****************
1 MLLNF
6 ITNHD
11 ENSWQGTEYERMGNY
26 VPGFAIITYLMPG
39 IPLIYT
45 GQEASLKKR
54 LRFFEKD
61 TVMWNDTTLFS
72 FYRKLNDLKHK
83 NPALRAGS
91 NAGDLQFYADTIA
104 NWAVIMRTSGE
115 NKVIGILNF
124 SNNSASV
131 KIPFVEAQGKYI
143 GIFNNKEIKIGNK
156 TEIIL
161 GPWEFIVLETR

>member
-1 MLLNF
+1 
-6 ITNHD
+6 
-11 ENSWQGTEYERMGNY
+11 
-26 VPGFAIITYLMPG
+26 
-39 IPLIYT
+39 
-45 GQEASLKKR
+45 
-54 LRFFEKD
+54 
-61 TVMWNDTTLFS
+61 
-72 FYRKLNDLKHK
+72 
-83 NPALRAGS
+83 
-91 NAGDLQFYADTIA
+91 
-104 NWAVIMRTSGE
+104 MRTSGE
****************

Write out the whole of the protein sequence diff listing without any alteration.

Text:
1 MLLNF
6 ITNHD
11 ENSWQGTEYERMGNY
26 VPGFAIITYLMPG
39 IPLIYT
45 GQEASLKKR
54 LRFFEKD
61 TVMWNDTTLFS
72 FYRKLNDLKHK
83 NPALRAGS
91 NAGDLQFYADTIA
104 NWAVIMRTSGE
115 NKVIGILNF
124 SNNSASV
131 KIPFVEAQGKYI
143 GIFNNKEIKIGNK
156 TEIIL
161 GPWEFIVLETR

>member
-1 MLLNF
+1 
-6 ITNHD
+6 
-11 ENSWQGTEYERMGNY
+11 
-26 VPGFAIITYLMPG
+26 
-39 IPLIYT
+39 
-45 GQEASLKKR
+45 
-54 LRFFEKD
+54 
-61 TVMWNDTTLFS
+61 
-72 FYRKLNDLKHK
+72 
-83 NPALRAGS
+83 
-91 NAGDLQFYADTIA
+91 
-104 NWAVIMRTSGE
+104 MRTSGE